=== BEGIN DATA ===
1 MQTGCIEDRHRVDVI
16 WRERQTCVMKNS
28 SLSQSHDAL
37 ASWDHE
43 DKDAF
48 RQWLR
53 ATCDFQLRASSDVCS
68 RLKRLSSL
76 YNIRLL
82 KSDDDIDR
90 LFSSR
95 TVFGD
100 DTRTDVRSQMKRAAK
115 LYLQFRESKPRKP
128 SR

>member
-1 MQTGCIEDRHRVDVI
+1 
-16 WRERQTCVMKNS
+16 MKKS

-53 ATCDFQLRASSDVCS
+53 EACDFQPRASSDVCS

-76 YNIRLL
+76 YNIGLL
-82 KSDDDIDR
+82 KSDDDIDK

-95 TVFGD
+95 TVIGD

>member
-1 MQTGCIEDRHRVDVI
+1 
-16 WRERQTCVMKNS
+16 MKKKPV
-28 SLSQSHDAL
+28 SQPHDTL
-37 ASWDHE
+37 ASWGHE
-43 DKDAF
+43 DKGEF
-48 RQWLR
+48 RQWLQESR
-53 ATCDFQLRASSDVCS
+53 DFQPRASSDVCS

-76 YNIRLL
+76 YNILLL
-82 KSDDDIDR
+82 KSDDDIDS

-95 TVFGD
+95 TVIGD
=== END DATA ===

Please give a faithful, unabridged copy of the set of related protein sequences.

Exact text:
1 MQTGCIEDRHRVDVI
16 WRERQTCVMKNS
28 SLSQSHDAL
37 ASWDHE
43 DKDAF
48 RQWLR
53 ATCDFQLRASSDVCS
68 RLKRLSSL
76 YNIRLL
82 KSDDDIDR
90 LFSSR
95 TVFGD
100 DTRTDVRSQMKRAAK
115 LYLQFRESKPRKP
128 SR

>member
-1 MQTGCIEDRHRVDVI
+1 
-16 WRERQTCVMKNS
+16 MKKS

-53 ATCDFQLRASSDVCS
+53 EACDFQPRASSDVCS

-76 YNIRLL
+76 YNIGLL
-82 KSDDDIDR
+82 KSDDDIDK

-95 TVFGD
+95 TVIGD

>member
-1 MQTGCIEDRHRVDVI
+1 
-16 WRERQTCVMKNS
+16 MKKKPV
-28 SLSQSHDAL
+28 SQPHDTL
-37 ASWDHE
+37 ASWGHE
-43 DKDAF
+43 DKGEF
-48 RQWLR
+48 RQWLQESR
-53 ATCDFQLRASSDVCS
+53 DFQPRASSDVCS

-76 YNIRLL
+76 YNILLL
-82 KSDDDIDR
+82 KSDDDIDS

-95 TVFGD
+95 TVIGD